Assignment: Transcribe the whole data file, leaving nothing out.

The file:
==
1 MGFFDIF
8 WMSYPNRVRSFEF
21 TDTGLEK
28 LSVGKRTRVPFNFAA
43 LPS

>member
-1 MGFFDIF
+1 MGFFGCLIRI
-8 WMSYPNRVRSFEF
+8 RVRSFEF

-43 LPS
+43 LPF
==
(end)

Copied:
1 MGFFDIF
8 WMSYPNRVRSFEF
21 TDTGLEK
28 LSVGKRTRVPFNFAA
43 LPS

>member
-1 MGFFDIF
+1 MGFFGCLIRI
-8 WMSYPNRVRSFEF
+8 RVRSFEF

-43 LPS
+43 LPF